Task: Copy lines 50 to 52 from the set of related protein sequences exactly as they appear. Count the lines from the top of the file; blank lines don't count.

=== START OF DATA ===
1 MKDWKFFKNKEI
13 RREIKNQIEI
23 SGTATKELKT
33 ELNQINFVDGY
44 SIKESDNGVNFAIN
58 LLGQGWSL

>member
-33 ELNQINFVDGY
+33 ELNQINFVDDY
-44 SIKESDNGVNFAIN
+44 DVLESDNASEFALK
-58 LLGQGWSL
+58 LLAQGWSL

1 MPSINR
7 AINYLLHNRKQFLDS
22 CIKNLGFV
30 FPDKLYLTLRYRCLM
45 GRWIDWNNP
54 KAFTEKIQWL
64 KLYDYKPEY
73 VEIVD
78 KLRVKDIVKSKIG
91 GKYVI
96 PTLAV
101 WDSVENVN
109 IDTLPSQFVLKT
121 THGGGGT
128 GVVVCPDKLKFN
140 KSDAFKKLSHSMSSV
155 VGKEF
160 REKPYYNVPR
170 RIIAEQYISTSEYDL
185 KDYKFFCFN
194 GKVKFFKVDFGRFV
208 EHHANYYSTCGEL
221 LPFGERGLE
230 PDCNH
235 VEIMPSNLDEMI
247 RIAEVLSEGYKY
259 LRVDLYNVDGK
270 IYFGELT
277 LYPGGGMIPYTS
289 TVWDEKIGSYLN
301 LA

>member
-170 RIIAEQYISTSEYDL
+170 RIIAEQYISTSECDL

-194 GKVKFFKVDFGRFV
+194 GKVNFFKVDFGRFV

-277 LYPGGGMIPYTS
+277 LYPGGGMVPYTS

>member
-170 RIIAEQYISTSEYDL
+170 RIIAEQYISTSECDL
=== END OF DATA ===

-277 LYPGGGMIPYTS
+277 LYPGGGMVPYTS

>member